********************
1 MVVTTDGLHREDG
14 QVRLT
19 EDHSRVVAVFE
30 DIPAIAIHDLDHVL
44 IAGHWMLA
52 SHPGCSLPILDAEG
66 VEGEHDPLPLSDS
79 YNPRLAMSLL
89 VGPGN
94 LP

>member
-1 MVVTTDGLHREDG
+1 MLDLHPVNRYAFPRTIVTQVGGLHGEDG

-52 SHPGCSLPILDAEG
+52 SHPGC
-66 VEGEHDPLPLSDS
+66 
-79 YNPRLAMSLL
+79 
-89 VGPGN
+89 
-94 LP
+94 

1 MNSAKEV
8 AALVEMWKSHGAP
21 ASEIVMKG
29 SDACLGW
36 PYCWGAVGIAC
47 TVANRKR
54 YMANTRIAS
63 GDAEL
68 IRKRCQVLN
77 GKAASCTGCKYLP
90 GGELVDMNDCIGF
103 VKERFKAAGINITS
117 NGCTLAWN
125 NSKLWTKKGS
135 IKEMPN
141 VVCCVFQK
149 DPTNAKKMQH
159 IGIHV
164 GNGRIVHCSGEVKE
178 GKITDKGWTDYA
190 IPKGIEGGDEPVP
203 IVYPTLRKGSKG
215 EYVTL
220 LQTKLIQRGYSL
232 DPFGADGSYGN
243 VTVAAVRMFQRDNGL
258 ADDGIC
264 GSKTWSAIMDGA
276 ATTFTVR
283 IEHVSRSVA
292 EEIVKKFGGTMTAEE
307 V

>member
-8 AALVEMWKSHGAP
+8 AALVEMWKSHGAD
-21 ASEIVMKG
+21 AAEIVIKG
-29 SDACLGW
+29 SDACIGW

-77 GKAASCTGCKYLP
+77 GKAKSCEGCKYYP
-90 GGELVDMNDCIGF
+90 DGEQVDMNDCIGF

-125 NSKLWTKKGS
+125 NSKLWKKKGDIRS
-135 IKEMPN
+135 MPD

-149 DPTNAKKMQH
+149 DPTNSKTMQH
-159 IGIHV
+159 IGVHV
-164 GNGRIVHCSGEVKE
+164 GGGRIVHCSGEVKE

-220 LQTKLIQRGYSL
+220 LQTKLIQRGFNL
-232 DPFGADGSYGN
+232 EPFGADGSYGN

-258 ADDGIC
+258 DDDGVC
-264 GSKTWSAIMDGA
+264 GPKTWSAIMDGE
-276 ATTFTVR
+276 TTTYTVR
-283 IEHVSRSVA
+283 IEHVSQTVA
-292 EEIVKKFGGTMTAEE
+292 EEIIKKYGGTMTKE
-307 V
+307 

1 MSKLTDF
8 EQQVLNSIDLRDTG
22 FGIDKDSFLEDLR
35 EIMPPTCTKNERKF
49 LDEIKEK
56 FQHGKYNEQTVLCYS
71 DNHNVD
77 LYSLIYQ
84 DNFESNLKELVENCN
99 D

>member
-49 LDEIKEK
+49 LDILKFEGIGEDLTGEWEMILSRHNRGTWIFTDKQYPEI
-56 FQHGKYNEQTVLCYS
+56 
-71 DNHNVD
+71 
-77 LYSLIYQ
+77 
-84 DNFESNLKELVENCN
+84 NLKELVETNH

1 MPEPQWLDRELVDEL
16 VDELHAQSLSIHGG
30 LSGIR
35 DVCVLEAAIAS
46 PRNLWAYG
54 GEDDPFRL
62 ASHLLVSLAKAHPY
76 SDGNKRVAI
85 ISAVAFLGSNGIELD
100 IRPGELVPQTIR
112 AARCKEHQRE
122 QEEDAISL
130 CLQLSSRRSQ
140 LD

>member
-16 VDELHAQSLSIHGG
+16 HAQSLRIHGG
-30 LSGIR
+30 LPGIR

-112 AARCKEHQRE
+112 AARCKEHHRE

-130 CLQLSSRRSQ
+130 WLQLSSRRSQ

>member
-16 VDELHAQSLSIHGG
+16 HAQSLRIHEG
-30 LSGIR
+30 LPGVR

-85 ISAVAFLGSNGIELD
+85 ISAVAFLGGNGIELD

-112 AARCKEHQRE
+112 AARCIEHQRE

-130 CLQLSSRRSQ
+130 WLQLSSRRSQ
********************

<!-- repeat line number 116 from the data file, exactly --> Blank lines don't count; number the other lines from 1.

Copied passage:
30 LSGIR